It is well settled that a substantial change in circumstances will warrant modification of child support. (Ill. Rev. Stat. 1979, ch. 40, par. 510(a).) The transfer of custody of a child has been determined to be such a change in circumstances. See Lamp v. Lamp (1980), 81 Ill.2d 364, 410 N.E.2d 31.

The sole substantial change in circumstances alleged by Colonel Van Winkle in support of his petition for modification was the fact that Gary was no longer in the custody of his mother. Evidence was introduced to establish that the Department of Corrections makes no charges to parents for the support of juveniles placed in the care of its juvenile division. Other evidence was admitted which tended to demonstrate that Lydia sustained certain fixed expenses for the maintenance of her home to which, presumably, Gary would return upon his release from the Department of Corrections.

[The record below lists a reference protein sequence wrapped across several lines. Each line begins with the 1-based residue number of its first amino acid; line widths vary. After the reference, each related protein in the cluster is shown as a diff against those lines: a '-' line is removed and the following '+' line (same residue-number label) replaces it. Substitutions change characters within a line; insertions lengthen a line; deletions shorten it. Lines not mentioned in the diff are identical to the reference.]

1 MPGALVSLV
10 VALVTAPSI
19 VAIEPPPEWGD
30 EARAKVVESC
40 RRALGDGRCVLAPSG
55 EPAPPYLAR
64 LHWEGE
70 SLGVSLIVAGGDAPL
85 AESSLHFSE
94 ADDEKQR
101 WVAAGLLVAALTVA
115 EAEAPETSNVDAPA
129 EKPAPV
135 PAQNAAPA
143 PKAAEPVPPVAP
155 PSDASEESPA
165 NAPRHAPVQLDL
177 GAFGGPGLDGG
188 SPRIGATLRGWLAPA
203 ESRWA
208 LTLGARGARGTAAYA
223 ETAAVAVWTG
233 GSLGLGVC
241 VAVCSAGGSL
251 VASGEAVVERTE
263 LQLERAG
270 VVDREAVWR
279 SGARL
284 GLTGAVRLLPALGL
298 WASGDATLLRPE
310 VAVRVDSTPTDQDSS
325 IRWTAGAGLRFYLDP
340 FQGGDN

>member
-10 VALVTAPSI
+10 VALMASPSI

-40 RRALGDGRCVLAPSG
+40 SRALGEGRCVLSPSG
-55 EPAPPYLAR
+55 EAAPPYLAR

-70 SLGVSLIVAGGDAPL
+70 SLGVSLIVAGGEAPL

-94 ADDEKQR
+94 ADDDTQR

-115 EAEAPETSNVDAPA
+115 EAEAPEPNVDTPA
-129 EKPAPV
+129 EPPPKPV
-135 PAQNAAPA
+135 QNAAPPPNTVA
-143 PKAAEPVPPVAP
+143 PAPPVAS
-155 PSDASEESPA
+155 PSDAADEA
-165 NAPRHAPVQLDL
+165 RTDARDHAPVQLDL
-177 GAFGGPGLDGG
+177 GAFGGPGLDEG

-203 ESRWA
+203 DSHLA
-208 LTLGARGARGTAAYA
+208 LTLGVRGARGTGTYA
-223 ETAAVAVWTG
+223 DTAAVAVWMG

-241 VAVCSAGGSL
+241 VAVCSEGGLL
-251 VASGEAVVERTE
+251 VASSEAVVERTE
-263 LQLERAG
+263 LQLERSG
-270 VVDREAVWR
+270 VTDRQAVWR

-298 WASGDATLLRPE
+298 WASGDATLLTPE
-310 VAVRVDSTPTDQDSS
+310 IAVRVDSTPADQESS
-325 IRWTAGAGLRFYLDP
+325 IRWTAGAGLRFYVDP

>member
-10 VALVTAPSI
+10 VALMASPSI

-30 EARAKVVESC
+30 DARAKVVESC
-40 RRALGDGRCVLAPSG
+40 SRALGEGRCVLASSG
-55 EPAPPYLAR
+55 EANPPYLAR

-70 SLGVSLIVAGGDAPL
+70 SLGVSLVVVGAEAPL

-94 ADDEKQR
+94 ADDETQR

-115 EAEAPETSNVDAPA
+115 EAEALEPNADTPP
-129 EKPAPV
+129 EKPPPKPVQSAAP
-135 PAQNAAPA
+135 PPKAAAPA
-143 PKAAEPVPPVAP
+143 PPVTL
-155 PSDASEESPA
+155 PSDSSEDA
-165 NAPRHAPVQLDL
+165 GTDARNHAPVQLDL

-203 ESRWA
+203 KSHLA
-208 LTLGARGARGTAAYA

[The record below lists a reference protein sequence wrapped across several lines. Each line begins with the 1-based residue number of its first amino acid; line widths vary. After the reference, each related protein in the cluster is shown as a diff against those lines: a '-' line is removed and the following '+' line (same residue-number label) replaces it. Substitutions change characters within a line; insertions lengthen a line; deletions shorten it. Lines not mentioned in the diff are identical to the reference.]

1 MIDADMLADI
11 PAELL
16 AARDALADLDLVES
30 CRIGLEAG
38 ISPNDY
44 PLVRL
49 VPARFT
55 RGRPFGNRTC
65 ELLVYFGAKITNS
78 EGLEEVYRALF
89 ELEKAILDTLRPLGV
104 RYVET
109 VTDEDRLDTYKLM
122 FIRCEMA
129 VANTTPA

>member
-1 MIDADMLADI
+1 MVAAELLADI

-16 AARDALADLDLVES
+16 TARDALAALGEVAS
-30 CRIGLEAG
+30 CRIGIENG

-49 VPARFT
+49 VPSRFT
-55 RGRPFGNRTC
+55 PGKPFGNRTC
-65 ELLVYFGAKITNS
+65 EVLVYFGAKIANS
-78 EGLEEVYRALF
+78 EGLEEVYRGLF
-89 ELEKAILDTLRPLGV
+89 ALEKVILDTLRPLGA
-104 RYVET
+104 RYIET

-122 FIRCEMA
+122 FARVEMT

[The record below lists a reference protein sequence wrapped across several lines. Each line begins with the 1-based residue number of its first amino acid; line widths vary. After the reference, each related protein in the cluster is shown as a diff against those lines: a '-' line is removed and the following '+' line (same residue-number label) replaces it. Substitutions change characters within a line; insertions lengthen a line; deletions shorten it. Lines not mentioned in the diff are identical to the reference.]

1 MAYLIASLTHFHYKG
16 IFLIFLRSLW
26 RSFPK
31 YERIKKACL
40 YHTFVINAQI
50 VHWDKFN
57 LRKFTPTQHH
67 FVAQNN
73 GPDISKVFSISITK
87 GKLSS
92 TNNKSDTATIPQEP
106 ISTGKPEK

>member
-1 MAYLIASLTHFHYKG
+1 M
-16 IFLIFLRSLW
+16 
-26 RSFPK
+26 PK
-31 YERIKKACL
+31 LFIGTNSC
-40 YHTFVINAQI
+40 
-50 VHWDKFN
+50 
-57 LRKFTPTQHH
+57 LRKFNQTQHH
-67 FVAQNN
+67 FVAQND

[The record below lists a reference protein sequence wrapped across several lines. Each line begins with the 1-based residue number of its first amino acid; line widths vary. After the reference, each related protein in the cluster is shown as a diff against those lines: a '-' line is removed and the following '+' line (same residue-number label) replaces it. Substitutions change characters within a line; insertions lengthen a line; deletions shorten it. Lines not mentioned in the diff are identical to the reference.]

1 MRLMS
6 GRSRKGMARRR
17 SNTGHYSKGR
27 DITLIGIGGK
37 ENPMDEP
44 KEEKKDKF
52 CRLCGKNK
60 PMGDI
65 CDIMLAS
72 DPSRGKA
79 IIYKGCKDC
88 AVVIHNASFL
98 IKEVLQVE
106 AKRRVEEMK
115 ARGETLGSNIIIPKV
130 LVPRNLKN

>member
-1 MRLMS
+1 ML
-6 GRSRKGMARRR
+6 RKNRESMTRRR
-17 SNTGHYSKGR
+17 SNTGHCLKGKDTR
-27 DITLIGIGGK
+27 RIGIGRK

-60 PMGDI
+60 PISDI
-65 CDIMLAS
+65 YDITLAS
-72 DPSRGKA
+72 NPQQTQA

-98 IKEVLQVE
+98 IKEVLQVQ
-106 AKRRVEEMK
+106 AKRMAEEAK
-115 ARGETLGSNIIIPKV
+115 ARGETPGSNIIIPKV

• 1 The trial court's written order contains the following finding respecting Colonel's petition: "[B]ased on the pleadings, evidence, stipulated facts and law, the order earlier entered on July 21, 1980 [fixing the amount of support at $30 per week] as to support of said minor should not be modified, and is therefore in full force and effect." We agree with the trial court's finding as a matter of public policy that the placement of a minor child with the Department of Corrections does not relieve the parents of their duty of support. The trial court correctly denied Colonel's request that his support obligation be terminated. The fact, however, that Gary's current needs, while in the custody of State juvenile authorities, have substantially decreased cannot be denied. If, in fact, $30 per week represented a proper balance between Gary's needs and Colonel's ability to support him prior to his delinquency adjudication, then it would appear that an imbalance may have been achieved upon Gary's placement with the Department of Corrections. If so, reduction in child support is appropriate. (See Dull v. Dull (1979), 73 Ill. App.3d 1015, 392 N.E.2d 421.) While we recognize the wide discretion accorded the trial judge in such matters (Sullivan v. Sullivan (1978), 57 Ill. App.3d 958, 373 N.E.2d 829), we nonetheless must remand this cause because we cannot determine based on the record on review whether the judge in this case did in fact exercise her discretion in denying in toto Colonel's petition. Although not specifically requested in his prayer for relief, it was unquestionably within the scope of the trial judge's discretion to reduce child support payments in consideration of the change of circumstances even if termination was not warranted by the facts. The record is silent as to why the trial court chose to deny any form of relief whatsoever for the non-custodial parent. By remanding this cause, we do not intend to imply that continuation of $30 per week child support during the minor child's placement in the Department of Corrections would be an abuse of discretion in this case. (See Breuer v. Breuer (1972), 4 Ill. App.3d 179, 280 N.E.2d 518 (non-custodial father required to pay child support to custodial parent for periods when child was absent from home to attend college).) We observe merely that the record does not disclose that a reduction in child support was considered by the trial court in its determination and that we cannot determine on the record before us that such a reduction was not warranted under the circumstances presented.